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Hepburn, James

by Robert J. Cain, 1988

ca. 1752–May 1798

James Hepburn, Loyalist merchant, attorney, politician, and planter, was born in Scotland. The year and circumstances of his migration to America are unknown, but prior to 1772 he was a clerk for the firm of Alston, Young, and Co., merchants trading extensively in Virginia and North Carolina. In 1771 he entered into partnership with Joseph Montfort, treasurer of the northern district of North Carolina, and Robert Nelson, merchant, as Hepburn, Nelson, and Co., for trading on the Cape Fear River. In 1771 or 1772 Hepburn went to London and purchased goods for the company, but the venture was unsuccessful and in 1774 the firm was dissolved. Hepburn had by then achieved sufficient local prominence to be appointed, in April 1774, justice of the peace for Cumberland County. Also in that year he was licensed as an attorney and qualified in the courts of Cumberland, New Hanover, and Halifax counties.

Hepburn's Loyalist sympathies were in evidence as early as July 1775, when Governor Josiah Martin considered him reliable enough to furnish wagons to transport the records of Lord Granville's land office to safety. In the same month the Wilmington Committee of Safety denounced him in the strongest terms as a traitor to American liberties. The following month he petitioned the committee to be restored to favor, and was ordered to sign the association not to engage in trade with England. Within a few weeks he took his seat as a delegate from Campbellton to the Third Provincial Congress convening at Hillsborough on 20 August. He signed the test and was appointed to several committees, including one charged with securing the support of Scottish immigrants.

His adherence to the patriot cause was of short duration. In February 1776, he took part in the Moore's Creek Bridge campaign as secretary to Donald MacDonald. Before the battle he was sent under a flag of truce to demand Richard Caswell's surrender, and reported back to MacDonald that the patriot position could be attacked. After the battle he was imprisoned successively at Halifax, Charlotte, Salisbury, and again at Halifax.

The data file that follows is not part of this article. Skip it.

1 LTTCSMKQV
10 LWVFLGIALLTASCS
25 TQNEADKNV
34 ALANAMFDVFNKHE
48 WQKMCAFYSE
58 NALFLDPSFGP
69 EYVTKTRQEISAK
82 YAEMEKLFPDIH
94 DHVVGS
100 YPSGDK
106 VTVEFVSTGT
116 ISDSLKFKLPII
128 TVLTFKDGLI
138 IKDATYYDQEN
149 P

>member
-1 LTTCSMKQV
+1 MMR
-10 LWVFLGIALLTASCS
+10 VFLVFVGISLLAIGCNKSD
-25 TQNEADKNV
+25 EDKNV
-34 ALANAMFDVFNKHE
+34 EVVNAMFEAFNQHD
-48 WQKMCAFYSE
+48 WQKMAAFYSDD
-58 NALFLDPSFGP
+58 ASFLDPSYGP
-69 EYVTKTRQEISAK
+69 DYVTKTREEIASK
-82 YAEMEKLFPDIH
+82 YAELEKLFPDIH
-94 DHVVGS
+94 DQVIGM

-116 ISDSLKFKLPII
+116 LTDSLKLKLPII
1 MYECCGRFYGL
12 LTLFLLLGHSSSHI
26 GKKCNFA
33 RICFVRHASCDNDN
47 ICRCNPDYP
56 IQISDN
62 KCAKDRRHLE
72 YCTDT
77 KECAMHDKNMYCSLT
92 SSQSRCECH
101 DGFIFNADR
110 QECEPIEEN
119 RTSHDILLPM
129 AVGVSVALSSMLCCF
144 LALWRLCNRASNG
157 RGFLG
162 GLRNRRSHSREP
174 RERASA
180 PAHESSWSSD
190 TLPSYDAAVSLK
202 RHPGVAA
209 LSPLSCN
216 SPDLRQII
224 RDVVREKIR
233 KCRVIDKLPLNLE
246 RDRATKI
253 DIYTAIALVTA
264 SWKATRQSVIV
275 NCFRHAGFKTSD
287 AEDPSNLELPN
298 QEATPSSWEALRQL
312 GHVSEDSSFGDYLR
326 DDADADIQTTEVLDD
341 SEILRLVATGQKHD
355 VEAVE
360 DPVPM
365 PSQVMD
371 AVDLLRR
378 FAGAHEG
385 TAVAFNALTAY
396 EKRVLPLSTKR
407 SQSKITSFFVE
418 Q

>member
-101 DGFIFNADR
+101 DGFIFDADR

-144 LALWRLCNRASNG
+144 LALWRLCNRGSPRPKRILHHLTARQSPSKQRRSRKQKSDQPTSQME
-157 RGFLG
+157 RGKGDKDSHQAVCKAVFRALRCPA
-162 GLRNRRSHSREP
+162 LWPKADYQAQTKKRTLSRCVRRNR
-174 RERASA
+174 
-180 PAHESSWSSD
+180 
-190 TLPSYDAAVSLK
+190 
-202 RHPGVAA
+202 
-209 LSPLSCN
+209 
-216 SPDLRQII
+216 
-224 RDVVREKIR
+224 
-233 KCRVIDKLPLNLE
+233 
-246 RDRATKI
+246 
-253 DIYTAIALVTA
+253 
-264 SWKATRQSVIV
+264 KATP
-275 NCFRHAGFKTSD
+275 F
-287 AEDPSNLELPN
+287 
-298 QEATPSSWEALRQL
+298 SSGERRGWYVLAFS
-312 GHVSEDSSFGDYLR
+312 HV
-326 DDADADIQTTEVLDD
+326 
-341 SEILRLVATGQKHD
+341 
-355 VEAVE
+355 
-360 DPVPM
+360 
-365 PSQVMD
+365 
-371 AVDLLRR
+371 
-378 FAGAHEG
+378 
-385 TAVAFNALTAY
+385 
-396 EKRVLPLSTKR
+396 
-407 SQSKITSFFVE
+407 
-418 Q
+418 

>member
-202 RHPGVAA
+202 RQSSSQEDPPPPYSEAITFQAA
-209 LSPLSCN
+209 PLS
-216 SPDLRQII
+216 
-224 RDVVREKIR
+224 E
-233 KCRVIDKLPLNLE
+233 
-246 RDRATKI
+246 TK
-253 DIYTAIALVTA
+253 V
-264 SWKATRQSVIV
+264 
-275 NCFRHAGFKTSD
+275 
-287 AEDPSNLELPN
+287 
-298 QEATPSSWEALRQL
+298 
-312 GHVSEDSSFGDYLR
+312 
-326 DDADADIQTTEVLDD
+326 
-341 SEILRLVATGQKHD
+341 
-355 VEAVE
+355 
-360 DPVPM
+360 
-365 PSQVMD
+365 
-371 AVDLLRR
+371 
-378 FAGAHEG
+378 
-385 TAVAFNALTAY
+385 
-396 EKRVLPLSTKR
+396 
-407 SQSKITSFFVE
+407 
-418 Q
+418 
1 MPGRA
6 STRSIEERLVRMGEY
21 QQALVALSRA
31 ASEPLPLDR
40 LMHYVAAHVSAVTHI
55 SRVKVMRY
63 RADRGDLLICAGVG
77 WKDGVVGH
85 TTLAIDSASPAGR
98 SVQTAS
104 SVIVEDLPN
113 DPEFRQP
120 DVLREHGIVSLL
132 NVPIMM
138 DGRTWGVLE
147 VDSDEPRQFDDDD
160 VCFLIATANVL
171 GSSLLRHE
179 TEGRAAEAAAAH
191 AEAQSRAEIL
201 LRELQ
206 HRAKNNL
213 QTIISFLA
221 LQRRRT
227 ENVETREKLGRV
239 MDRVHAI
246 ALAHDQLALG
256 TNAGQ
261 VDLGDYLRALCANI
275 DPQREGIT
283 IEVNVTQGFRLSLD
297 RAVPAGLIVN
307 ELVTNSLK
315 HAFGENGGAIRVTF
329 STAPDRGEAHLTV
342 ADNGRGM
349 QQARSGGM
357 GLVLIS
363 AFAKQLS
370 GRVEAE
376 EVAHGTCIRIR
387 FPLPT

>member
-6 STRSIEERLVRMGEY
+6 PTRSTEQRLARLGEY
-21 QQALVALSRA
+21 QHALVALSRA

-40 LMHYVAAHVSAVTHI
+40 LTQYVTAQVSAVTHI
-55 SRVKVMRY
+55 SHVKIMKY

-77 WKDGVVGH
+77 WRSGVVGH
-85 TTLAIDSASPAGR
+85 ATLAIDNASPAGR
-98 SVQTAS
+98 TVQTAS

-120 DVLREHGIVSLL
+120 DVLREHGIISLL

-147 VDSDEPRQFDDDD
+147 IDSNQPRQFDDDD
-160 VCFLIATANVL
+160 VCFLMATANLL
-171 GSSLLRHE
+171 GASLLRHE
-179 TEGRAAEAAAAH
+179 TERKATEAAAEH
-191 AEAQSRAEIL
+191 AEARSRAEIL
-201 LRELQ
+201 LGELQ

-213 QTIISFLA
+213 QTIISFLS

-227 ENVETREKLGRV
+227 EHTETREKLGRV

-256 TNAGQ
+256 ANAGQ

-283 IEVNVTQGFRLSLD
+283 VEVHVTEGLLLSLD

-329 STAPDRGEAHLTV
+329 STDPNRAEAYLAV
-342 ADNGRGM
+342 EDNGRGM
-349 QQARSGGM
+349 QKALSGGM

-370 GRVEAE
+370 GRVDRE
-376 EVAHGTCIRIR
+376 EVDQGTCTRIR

In September 1778 Hepburn appeared in New York City, where he was licensed to practice law, and remained there until at least November 1779. By June 1780, shortly after the capture of Charleston by the British, he had established himself in that city as a public notary and attorney. When Governor Thomas Burke of North Carolina was imprisoned on James Island near Charleston in November and December 1781, Hepburn was among several prominent Loyalists from North Carolina who attempted unsuccessfully to obtain for him a parole within American lines.

When the British evacuated Charleston in December 1782, Hepburn was among the large number of Loyalists who went to St. Augustine. He was befriended by the governor of East Florida, Patrick Tonyn, and received appointments as proctor of the court of vice-admiralty, attorney general, and member of the council of the province.

In July 1784, Hepburn migrated to the Bahama Islands, the British colony eventually to receive many southern Loyalists. A sizable number had gone there already, and had begun an insistent demand for land, provisions, and offices that alarmed the governor, John Maxwell. Within a few days of his arrival Hepburn had assumed the presidency of the dissidents, who styled themselves the Board of American Loyalists. The governor had no military force at his disposal, and during the following months the Loyalists, led by Hepburn and Robert Johnston of South Carolina, refused to recognize Maxwell as governor and attempted to gain their demands through rioting, the disruption of law courts, and petitions to the king and various officials in England. Maxwell retaliated by refusing Hepburn and Johnston licenses to practice law, dissolving the troublesome assembly, and issuing a precept prohibiting the election of Hepburn to that body. When the new assembly met in February 1785, Hepburn was returned as member for Cat Island, and the governor promptly prorogued the assembly. Maxwell was recalled to England, and the new governor, John Powell, soon was embroiled in the same difficulties. Powell complained to authorities in England that Hepburn, "the most vociferous," and Johnston, "the most able and dangerous," were inflaming the Loyalists.

The new assembly, however, proved more tractable to the government. Hepburn and several other dissident members failed to prevent the return of members supporting the governor, and in September 1785 the assembly expelled Hepburn and four of his supporters. After this incident he ceased active opposition to the government, withdrew to his substantial estate on Cat Island, consisting of some 1,300 acres and 65 slaves, and proceeded to become a prominent cultivator of cotton. In 1796 he again was elected to the assembly, but this time his service was uncontroversial. At his death he left a widow, Mary, and three children, James, John, and Eliza.


Audit Office Papers and Treasury Papers (Public Record Office, London, England).